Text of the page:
Edited by donssword, Wed Sep 14, 2011 10:55 PM.


#47 donssword OFFLINE  

donssword

    Chopper Commander

  • 152 posts
  • Location:Richmond, VA

Posted Wed Sep 14, 2011 10:57 PM

Is there any website that congregates reviews of these plug-n-plays?

I know that opinions on these can be divisive--I often find myself disagreeing with some of the old school MAME purists on what makes an acceptable p-n-p port, but I would really like to hear what people are liking and hating.

#48 Wntermute OFFLINE  

Wntermute

    Moonsweeper

  • 473 posts
  • Location:Phoenix, AZ

Posted Thu Sep 15, 2011 11:33 AM

I'm not sure if the Sega Genesis stick I have is the one you list as "Sega Genesis Arcade Fightstick", but you may want to note which of the AtGames Genesis devices have SD card slots. Mine definitely does.

It's this model:
http://www.buy.com/p.../218054715.html

They offer a handful of extra games here:
http://www.mugaatgames.net/Home.php

#49 Rex Dart OFFLINE  

Rex Dart

    Quadrunner

  • 6,658 posts
  • NO CASH VALUE
  • Location:Austin, TX

Posted Thu Sep 15, 2011 11:36 AM

I'm not sure if the Sega Genesis stick I have is the one you list as "Sega Genesis Arcade Fightstick", but you may want to note which of the AtGames Genesis devices have SD card slots. Mine definitely does.

It's this model:
http://www.buy.com/p.../218054715.html

They offer a handful of extra games here:
http://www.mugaatgames.net/Home.php


Woah, any idea if those will run on a sega genesis w/ everdrive, or if they're written specifically for the atgames hardware?

#50 onmode-ky OFFLINE  

onmode-ky

    Dragonstomper

  • Topic Starter
  • 835 posts

Posted Wed Sep 21, 2011 7:32 PM

Unfortunately, the early 90s is when the transformation of video games from casual diversions of a few minutes to sagas of many hours and/or many buttons reached fruition, so at some point they're going to run out of 20-year-old games that are a good fit for a huge joystick and a couple of buttons.

Well, there are plenty of 70s/80s/90s arcade titles that have not appeared on plug-n-play game systems, so if Jakks' new Taito stick actually does lead to a retro plug-n-play revival, there is still a wealth of material to mine. And even if they do start to lean toward console titles, the fact that these units have save data capability means long-form games are also doable.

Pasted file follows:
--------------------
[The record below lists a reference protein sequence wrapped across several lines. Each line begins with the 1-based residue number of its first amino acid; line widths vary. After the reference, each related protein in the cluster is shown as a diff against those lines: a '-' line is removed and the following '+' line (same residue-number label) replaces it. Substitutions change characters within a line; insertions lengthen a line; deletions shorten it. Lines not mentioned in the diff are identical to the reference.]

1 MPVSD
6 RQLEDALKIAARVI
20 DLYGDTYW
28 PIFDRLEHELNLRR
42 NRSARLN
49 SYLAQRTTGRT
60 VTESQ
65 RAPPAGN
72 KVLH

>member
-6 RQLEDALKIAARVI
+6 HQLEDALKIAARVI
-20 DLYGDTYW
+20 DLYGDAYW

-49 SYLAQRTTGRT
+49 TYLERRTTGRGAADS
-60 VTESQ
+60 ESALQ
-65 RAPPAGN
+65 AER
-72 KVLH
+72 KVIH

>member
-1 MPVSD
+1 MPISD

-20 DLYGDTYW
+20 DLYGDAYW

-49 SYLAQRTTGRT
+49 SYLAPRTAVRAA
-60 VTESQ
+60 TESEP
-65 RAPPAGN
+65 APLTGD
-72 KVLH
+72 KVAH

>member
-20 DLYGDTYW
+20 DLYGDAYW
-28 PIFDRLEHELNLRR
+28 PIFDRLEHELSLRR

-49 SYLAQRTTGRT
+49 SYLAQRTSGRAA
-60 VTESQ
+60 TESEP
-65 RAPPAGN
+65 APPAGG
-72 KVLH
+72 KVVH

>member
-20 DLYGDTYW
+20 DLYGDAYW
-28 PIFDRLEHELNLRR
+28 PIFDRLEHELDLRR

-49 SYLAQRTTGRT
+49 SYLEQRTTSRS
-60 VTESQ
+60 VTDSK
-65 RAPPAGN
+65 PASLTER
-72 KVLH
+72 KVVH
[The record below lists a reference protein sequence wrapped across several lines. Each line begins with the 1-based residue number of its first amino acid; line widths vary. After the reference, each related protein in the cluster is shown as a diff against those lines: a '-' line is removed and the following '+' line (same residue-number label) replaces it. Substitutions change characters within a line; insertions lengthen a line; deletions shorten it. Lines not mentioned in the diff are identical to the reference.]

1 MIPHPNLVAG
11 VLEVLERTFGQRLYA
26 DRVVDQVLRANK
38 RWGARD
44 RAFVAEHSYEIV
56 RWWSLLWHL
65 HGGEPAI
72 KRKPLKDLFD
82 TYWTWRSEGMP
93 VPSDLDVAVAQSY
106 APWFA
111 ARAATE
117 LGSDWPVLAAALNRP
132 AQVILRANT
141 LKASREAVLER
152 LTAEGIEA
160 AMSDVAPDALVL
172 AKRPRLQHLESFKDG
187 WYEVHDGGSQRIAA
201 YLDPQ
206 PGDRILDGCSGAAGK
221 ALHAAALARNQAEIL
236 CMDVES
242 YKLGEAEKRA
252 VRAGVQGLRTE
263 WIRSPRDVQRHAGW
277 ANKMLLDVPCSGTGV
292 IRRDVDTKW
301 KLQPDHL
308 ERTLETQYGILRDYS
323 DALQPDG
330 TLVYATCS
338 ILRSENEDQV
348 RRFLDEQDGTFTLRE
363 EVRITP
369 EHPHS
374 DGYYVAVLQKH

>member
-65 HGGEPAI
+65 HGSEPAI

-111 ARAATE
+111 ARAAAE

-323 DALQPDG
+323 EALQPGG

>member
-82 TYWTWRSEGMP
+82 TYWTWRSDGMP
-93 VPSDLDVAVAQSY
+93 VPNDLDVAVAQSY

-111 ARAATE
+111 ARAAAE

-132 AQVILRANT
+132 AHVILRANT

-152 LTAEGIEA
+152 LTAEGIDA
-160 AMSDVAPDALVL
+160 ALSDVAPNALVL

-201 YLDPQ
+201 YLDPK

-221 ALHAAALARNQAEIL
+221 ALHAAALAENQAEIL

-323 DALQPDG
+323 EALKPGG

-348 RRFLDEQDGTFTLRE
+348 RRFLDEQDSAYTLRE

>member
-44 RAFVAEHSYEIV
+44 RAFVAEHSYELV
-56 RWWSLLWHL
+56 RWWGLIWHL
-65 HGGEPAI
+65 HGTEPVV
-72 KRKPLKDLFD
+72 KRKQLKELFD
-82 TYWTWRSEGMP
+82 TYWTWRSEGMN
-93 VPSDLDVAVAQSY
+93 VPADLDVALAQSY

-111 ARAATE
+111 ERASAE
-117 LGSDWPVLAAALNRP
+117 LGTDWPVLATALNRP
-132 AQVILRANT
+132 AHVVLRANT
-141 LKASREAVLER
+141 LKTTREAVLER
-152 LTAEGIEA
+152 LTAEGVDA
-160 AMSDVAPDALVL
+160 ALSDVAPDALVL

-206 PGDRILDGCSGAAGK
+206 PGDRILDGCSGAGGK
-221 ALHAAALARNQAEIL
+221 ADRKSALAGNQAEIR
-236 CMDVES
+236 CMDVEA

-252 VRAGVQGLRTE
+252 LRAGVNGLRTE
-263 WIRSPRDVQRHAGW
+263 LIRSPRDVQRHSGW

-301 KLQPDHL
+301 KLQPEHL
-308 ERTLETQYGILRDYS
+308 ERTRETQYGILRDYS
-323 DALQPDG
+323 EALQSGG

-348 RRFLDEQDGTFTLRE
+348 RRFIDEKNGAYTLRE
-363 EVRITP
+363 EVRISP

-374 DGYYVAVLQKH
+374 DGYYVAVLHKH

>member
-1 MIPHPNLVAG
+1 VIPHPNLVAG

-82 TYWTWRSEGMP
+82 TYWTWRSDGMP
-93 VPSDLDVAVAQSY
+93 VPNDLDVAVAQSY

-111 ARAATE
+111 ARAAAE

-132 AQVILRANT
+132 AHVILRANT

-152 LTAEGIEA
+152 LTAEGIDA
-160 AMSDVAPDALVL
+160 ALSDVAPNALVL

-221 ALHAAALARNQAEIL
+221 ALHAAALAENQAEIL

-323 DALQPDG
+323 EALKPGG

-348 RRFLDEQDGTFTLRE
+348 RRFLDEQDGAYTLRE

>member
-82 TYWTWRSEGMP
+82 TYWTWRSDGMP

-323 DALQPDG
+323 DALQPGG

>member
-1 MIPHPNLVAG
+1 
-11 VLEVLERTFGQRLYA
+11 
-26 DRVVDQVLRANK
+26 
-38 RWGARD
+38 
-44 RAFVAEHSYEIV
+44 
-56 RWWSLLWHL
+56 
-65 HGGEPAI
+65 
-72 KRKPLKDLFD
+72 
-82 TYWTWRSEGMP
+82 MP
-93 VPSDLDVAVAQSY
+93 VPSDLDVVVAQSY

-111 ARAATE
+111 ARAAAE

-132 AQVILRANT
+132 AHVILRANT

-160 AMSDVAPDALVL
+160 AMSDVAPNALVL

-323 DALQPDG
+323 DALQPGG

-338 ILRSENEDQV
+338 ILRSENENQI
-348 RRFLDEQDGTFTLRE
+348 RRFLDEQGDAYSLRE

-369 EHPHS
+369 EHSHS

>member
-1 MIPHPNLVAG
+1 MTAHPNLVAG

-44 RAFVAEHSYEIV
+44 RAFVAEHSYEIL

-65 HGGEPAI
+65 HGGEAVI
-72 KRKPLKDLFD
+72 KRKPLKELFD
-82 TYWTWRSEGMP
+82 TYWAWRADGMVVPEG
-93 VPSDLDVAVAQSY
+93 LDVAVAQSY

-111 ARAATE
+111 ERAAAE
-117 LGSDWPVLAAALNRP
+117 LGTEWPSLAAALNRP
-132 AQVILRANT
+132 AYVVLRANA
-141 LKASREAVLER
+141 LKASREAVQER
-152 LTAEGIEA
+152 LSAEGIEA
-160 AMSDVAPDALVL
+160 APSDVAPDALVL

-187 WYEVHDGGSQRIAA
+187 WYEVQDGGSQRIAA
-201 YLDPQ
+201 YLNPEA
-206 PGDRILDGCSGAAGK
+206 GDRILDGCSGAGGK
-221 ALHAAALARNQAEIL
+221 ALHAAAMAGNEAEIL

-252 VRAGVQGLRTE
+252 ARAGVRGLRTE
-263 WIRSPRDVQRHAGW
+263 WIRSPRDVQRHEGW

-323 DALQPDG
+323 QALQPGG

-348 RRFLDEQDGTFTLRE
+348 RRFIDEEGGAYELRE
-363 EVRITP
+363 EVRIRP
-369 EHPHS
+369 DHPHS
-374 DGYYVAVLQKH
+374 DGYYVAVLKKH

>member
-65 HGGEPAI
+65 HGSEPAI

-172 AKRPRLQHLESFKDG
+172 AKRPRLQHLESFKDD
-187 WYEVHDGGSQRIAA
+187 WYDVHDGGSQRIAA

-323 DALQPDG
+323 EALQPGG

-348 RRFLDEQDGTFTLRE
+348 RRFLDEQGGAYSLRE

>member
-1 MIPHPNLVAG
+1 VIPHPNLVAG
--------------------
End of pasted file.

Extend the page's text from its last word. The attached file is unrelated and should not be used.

I'll pick this up if and when it shows up on store shelves, just because it's nice to see they still seem to think the big draw is the oldest game in the set.

Space Invaders is the most famous Taito IP, after all.

Man, I sure hope that Jungle Hunt, Wild Western, Zoo Keeper, Space Dungeon, then most especially Elevator Action are also apart of the 5 other yet to be revealed games on their Plug-and-Play here because if the latter is I'll be purchasing this right when it hits store shelves!

Elevator Action actually came to mind for me as well, mostly because a new game in the series just hit the HD consoles' download services. However, I don't think it's in this unit, because surely the ESRB ratings summary would have included references to shooting other people in that game. After all, it already talks about using throwing stars to kill enemies in Legend of Kage.

On the Disney Super Value Mega Pack, I have to say the base unit's games Uncle Scrooge's Money Bin, Minnie's Cake Factory, and Goofy's Wiseacre Farm (my fave) are all outstanding and worth trying to find for them alone if you are a Disney fan.

What's the gameplay like in those?

Is there any website that congregates reviews of these plug-n-plays?

Not to my knowledge. Back when these were just starting to rise in popularity, IGN had reviews of some of Jakks' products, but that stopped before 2004 was over, I think. Your closest bet is probably Amazon.com user reviews, but then you have the problem of some reviewers being even more clueless and/or unqualified than "real" reviewers. You might get better results searching here at the AtariAge forum for reviews.

I did spot a fairly new Wikia site with some coverage of a handful of models . . . but the writing style leads me to believe it's written by a kid. So, quality/accuracy of the evaluations may be lacking.

I'm not sure if the Sega Genesis stick I have is the one you list as "Sega Genesis Arcade Fightstick", but you may want to note which of the AtGames Genesis devices have SD card slots.

Thanks for the suggestion. The next update of my pnpgames.*.txt files will include some new indicators:

em = runs original binaries on an emulator
na = runs original binaries natively on the hardware (absence of both "em" and "na" means the game was ported/recreated for the new hardware)
sd = includes an SD card slot
hh = handheld system (i.e., has an LCD screen while also supporting TV output)
js = joystick controller (to distinguish from "hh" models).

Also, your Genesis stick, assuming you mean it's like an arcade joystick-and-buttons panel, is the Fightstick I listed.

Woah, any idea if those will run on a sega genesis w/ everdrive, or if they're written specifically for the atgames hardware?

From looking at the screenshots, those aren't Genesis games. They're either native to the unit's ARM CPU or run in another emulator.

There's actually an AtGames Sega-brand device which seems to play cell phone games Sega made a few years ago. I don't remember which specific phone platform it ran, but the downloadable games for the device are here.

onmode-ky




0 user(s) are browsing this forum

0 members, 0 guests, 0 anonymous users